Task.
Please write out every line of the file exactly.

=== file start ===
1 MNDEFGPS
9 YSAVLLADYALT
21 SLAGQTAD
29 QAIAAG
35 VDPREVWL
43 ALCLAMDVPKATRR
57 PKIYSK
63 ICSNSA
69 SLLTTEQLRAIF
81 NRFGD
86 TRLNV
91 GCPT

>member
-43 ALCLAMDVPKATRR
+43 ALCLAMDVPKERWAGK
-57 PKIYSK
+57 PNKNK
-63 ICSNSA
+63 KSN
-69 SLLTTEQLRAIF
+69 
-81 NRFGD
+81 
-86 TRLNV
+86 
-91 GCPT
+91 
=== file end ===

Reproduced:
1 MNDEFGPS
9 YSAVLLADYALT
21 SLAGQTAD
29 QAIAAG
35 VDPREVWL
43 ALCLAMDVPKATRR
57 PKIYSK
63 ICSNSA
69 SLLTTEQLRAIF
81 NRFGD
86 TRLNV
91 GCPT

>member
-43 ALCLAMDVPKATRR
+43 ALCLAMDVPKERWAGK
-57 PKIYSK
+57 PNKNK
-63 ICSNSA
+63 KSN
-69 SLLTTEQLRAIF
+69 
-81 NRFGD
+81 
-86 TRLNV
+86 
-91 GCPT
+91 